Wednesday, May 9, 2007
R.I.P 10BA and 10B
The 2007-08 Federal Budget has delivered many things for many people. Tax cuts, additional superannuation contributions, an increase in child care assistance packages, one-off payments of this and that to the elderly ... and on it went. About half way through Peter Costello's speech, I had the distinct impression that I was being force-fed Prosperity. I was having it shoved down my throat ... and I found myself gagging on the veritable length and breadth of the package. Of bribes. Of course, whether my fellow Australians are as gullible as all that remains to be seen. I didn't, however, feel entirely compelled to swallow Mr Costello's load. What was missing for me was a reference to 'Culture' (other than the culture of war and defence) or 'The Arts' (other than the art of shovelling dollars down our throats). But the devil, as they say, is in the detail ... and it was a disastrous night for Australian Arts and Culture (unless you happen to think that the Australian Ballet School's Southbank HQ deserves renovation).
Hardly! I used to work for The Australian Ballet, and every time I have been to see them in action since, especially at the Sydney Opera House during the last seven years, I've had to leave. Had too ... as in, no other choice but to. As a company, they are at the lowest ebb of their creative ebb and flow. In Mr Costello's budget, however: "The Government will provide $4.6 million in 2007-08 to the Australian Ballet School, including $2.9 million to address occupational health and safety issues in its current facility, and $1.7 million to undertake a detailed business plan and functional design for possible construction of expanded facilities." Yes, you read that correctly: " ... $1.7 million ... for [a] possible construction of expanded facilities." "Possible"? I'm going to send him an email. I'm going to suggest that for "$1.7 million, I'll write them a "detailed business plan" and get some fucking nancy twit to sketch up a "functional design" AND construct the fucking thing! Jesus! They're fucking baby ballet dancers for fuck's sake! It's a barre, a mirror and a sprung floor!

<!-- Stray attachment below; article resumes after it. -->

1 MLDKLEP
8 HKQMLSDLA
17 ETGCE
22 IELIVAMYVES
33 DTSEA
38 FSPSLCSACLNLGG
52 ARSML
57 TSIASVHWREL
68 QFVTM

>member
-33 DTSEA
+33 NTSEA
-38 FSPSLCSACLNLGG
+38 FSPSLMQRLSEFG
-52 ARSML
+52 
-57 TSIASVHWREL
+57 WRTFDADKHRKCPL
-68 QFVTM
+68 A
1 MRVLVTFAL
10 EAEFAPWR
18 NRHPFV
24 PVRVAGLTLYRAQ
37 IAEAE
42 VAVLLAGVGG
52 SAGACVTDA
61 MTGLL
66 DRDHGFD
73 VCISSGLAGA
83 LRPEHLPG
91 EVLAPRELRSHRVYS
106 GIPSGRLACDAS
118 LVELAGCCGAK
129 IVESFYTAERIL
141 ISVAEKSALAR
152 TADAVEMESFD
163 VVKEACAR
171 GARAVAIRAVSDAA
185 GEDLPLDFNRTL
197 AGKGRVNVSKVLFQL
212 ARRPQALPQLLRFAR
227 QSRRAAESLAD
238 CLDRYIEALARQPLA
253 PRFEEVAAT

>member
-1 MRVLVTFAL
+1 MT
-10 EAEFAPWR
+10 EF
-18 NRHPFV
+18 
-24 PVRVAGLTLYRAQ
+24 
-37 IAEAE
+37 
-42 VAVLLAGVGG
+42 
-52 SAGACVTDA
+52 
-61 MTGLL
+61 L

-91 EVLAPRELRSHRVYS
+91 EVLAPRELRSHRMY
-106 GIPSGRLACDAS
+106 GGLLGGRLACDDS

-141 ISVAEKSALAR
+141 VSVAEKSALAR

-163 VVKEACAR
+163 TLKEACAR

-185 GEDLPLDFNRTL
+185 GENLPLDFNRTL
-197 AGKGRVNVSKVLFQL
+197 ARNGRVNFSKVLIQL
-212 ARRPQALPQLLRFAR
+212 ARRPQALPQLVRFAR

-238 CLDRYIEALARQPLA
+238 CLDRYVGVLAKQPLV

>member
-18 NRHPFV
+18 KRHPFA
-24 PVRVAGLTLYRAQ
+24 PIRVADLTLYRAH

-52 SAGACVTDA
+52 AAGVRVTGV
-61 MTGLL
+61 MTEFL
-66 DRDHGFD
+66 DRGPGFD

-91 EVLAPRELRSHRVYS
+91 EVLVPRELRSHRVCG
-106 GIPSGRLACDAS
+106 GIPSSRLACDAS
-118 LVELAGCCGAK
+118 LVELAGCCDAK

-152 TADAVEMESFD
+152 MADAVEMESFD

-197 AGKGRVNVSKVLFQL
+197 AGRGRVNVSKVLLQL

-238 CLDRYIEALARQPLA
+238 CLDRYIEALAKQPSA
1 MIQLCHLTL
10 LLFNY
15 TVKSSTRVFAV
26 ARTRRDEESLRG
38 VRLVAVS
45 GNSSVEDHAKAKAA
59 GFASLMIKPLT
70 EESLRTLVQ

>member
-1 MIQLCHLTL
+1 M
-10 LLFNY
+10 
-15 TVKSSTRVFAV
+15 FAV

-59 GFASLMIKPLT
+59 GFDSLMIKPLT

Subtextual pointe ... sorry, point 1: Reward hapless mediocrity.
But it is the Business of Film Investment (everyone knows there is no such thing as a Film "Industry" in Australia) that received a nasty jolt last night. Perhaps it's a good thing ... but it's impossible at this early stage of analysis to be even remotely optimistic about how the Federal Government have changed the rules of engagement for film investment in this country.
So what is, sorry, was the '10BA'? The 10BA was a piece of paper ... a form. With '10BA' in the top right hand corner. I've filled a couple out ... I know what they look like. What it represented was a 100% tax concession in investment in film for the financial year after the one in which the investment took place. For example, in the financial year 2005-06, someone invests $100,000 in a film. At the end of the following financial year, in this case 2006-07, they would be able to claim a concession of the $100,000 they had invested in the film. Let's be clear about this ... 100% - whether you got a return on your investment or not. Which would never eventuate in most cases - and not be expected to. Hence, the tax concession.